Recently, I spent time talking to “Jeff.” I’ve met Jeff before. He’s a pretty normal mid-20s guy in the Bay Area. He works, he eats, he vacations, etc. This time, the subject turned to Facebook. He told me he deleted his account about a year ago.
While not unique, his reasons for deleting his Facebook account revealed something interesting: it wasn’t to escape a jealous ex, or an inability to control his Farmville addiction. It was that he wasn’t getting anything out of it. There were too many babies, sunsets, vacations and other things he didn’t care about. It was too hard to sift through the constant noise for something of real value.
Warning signs like this are all around us, revealing that all is not right with our constant state of sending, receiving and considering texts, tweets, email, likes and posts. Among the warning signs are Facebook dropouts like Jeff, the Digital Sabbath movement, Sherry Turkle’s acclaimed take on having less real connection, and The Atlantic’s, “Is Facebook making us more lonely?”
If you think about the raw numbers—like the estimated 147 emails received each day and 40 texts per day (even higher for 18-29 year olds)—plus all the liking and commenting (2.7 billion per day total), it’s not surprising that playing the digital game is causing some strain.
It all points to “connection fatigue,” a condition that comes from an overload of channels and devices, and along comes an unspoken expectation of constant updates. The result is an exhausting state of multitasking where we have to be asked multiple times what we want on our sandwich because we’re too busy texting, and where it’s proper etiquette to preemptively say someone’s name in a meeting so they know to stop multitasking and be ready to respond.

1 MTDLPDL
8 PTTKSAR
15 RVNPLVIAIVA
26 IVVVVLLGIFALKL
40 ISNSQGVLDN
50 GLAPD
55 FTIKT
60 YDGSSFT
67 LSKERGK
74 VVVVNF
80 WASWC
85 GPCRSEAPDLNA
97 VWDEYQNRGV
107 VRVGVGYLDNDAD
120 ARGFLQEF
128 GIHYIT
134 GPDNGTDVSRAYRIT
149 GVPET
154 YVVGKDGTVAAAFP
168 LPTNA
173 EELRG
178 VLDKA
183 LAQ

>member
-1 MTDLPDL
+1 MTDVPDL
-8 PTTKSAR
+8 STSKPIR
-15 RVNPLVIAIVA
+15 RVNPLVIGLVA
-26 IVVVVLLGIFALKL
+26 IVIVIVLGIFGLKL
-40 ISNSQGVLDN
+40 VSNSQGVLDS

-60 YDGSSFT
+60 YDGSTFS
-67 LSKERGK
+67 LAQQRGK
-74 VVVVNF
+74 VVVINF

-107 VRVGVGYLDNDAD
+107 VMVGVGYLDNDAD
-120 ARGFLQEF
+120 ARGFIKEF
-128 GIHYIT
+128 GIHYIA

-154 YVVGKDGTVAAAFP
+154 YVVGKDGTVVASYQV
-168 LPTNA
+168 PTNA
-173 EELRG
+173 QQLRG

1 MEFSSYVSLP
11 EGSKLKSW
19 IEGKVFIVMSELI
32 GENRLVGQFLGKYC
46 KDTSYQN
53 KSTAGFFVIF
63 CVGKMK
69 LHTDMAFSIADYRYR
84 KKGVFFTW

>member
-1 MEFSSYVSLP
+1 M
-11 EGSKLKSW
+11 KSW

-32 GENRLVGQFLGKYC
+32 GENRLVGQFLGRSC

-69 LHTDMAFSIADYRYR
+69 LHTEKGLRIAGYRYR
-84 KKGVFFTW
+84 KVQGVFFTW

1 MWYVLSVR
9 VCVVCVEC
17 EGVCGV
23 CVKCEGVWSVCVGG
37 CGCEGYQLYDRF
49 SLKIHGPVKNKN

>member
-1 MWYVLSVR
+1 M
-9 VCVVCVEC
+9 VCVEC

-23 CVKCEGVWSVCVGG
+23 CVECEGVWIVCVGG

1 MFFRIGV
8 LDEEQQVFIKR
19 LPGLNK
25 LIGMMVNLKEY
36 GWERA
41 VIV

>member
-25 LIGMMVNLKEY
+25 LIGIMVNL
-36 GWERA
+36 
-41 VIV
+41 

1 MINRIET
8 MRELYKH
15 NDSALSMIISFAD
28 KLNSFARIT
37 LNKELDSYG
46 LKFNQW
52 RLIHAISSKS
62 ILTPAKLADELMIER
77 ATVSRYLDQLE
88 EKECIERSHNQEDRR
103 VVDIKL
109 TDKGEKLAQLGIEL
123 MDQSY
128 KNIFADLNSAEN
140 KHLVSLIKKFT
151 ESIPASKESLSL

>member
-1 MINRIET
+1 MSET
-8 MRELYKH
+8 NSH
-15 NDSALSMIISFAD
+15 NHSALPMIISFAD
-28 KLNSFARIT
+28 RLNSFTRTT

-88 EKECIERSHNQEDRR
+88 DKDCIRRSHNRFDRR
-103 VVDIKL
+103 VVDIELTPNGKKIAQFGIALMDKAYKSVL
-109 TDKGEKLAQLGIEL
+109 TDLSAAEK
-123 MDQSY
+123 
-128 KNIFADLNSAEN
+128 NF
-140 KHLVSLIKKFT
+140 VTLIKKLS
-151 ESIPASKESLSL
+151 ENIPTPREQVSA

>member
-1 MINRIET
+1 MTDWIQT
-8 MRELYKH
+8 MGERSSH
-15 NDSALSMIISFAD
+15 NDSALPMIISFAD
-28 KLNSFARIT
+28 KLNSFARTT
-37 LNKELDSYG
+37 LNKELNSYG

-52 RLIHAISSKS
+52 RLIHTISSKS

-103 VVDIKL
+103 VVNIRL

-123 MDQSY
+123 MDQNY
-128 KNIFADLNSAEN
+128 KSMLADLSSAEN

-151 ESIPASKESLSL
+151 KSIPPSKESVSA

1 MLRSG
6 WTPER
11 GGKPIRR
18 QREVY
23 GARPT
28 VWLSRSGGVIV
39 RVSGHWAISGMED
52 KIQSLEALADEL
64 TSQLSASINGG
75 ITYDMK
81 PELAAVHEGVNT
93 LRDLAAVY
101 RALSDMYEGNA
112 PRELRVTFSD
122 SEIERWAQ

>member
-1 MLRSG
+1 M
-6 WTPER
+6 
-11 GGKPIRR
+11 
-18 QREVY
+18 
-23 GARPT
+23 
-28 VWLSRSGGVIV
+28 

Right now, most people don’t seem to mind the lack of focus caused by this phenomenon, but thought leaders are beginning to recognize and warn that there are costs to being plugged in. It’s almost as if early adopters are signaling the backlash just as they point us to the latest and greatest trends and gadgets.
The most avid digital enthusiasts will continue to illuminate the new and use their knowledge of it as social currency. But as marketers, we’d be well advised to stay in tune with the needs of average users and those who choose to unplug occasionally.
Creating a less hurried pace of information.
What can brands do to accommodate those with connection fatigue? Better yet, how can they help people like Jeff disconnect?
The first issue is alleviating the fear of missing out. On a basic level, the response might be a content strategy that introduces weekly recaps and “in-case-you-missed-its.” But it also extends to limiting time-sensitive/act-now opportunities and using channels that emphasize visual browsing (think Pinterest) and curated content (think Storify). But could it even be advocating a “vacation setting” for people to summarize brand outreach during the specific time period they’re going to be away from the digital world?
To extend the idea further, how can brands actually help people disconnect? Can we set benevolent barriers that prevent people from accessing their accounts for certain periods of time? Perhaps deliver prompts to take a break if you send too many emails or texts? Or reminders to slow down if your calendar is too full?
There are a ton of possibilities, but supporting people like Jeff in their desire to step away is a new opportunity for developing branded utility that keeps connection fatigue at bay.
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